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Tommy Milton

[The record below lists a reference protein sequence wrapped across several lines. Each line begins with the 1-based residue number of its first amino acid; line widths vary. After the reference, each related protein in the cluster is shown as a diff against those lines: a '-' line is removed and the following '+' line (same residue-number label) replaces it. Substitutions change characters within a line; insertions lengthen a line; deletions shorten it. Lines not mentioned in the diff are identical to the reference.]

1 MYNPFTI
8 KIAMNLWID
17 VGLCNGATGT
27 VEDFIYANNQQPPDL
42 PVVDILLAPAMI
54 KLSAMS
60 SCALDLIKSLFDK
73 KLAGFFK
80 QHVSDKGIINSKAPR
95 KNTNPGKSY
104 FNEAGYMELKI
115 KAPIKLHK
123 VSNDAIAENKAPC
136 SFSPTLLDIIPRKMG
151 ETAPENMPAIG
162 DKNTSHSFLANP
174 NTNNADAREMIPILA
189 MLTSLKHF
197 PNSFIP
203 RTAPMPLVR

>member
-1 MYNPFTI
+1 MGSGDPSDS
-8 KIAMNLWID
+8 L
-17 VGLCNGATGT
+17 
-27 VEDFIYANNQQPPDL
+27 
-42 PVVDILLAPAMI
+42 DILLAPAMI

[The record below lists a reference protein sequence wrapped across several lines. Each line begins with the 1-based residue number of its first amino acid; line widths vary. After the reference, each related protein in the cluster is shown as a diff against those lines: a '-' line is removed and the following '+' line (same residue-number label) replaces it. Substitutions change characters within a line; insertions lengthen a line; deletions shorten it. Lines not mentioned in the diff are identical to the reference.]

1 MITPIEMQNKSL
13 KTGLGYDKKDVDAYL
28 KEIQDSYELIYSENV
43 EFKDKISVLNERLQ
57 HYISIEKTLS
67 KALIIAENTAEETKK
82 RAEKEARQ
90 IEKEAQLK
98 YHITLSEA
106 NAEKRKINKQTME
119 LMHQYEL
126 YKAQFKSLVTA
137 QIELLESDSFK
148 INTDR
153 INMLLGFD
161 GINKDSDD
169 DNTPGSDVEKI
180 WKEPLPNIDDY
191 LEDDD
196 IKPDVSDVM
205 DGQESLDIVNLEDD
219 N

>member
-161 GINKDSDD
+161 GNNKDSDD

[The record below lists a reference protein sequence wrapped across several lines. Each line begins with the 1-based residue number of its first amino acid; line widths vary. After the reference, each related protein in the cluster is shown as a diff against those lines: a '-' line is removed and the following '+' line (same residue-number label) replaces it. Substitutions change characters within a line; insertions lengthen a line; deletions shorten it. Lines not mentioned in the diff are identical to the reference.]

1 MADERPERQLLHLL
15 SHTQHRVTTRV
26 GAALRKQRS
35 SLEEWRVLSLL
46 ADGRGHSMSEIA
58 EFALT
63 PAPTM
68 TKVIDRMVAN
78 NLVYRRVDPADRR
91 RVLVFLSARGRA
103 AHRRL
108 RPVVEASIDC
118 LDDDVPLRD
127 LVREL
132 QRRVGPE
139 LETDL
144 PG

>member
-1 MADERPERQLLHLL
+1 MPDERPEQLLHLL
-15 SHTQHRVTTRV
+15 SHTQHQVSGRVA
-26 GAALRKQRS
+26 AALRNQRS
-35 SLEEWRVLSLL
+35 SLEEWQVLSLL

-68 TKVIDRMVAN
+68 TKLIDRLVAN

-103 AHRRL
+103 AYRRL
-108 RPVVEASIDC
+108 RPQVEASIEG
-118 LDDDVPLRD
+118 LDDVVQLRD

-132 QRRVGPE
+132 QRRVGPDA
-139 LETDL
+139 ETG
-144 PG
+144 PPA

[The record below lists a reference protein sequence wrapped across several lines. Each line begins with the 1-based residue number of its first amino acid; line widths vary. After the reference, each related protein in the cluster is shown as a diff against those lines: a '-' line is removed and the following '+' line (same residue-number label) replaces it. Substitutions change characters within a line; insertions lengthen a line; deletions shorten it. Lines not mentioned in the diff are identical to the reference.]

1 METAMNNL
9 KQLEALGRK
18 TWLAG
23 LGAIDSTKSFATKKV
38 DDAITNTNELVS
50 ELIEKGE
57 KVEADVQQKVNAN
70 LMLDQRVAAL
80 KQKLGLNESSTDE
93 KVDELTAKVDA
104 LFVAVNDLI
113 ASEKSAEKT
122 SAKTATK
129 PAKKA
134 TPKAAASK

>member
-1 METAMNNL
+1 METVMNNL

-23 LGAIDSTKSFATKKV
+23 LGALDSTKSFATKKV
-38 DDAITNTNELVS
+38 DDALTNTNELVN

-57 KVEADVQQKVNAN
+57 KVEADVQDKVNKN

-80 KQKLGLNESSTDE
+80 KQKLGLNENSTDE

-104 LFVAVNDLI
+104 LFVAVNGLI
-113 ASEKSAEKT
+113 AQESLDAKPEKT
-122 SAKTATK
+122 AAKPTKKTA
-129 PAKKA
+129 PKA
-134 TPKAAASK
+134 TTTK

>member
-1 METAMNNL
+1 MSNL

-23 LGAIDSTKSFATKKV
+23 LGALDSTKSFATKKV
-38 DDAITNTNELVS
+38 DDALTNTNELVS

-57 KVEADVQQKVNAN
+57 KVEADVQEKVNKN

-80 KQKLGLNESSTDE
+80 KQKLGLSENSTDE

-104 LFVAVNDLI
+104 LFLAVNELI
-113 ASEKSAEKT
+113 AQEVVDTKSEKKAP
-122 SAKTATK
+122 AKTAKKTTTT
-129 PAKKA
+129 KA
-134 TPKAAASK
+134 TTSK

TOMMY MILTON was the first driver to win the Indianapolis 500 twice; his 1921 win with a Chevrolet Brothers-built Frontenac Special was followed two years later with an HCS-sponsored Miller entered by Harry Stutz. Milton is credited with 23 National Championship race wins from 1917 through 1925. In addition to winning the American Automobile Association National title in 1921, he also was runner-up in 1920, 1922, and 1925. He helped design, finance, and build a twin-engine Duesenberg, which he drove to a new record of 156.046 miles per hour for the measured mile over the sands of Daytona Beach, Florida, in 1920. He also developed the Detroit front-drive special that raced at Indianapolis and was the basis for the Miller-Hartz Special that Fred Frame drove to victory in the 1932 Indianapolis 500. During his later years as an engineer for Packard, Milton was invited to drive the Packard pace car at Indianapolis in 1936 and agreed with the suggestion that the car should be presented to the winning driver after the race. That tradition, with some slight modifications, continues today. From 1949 through 1952, Milton served as Chief Steward for the “500.”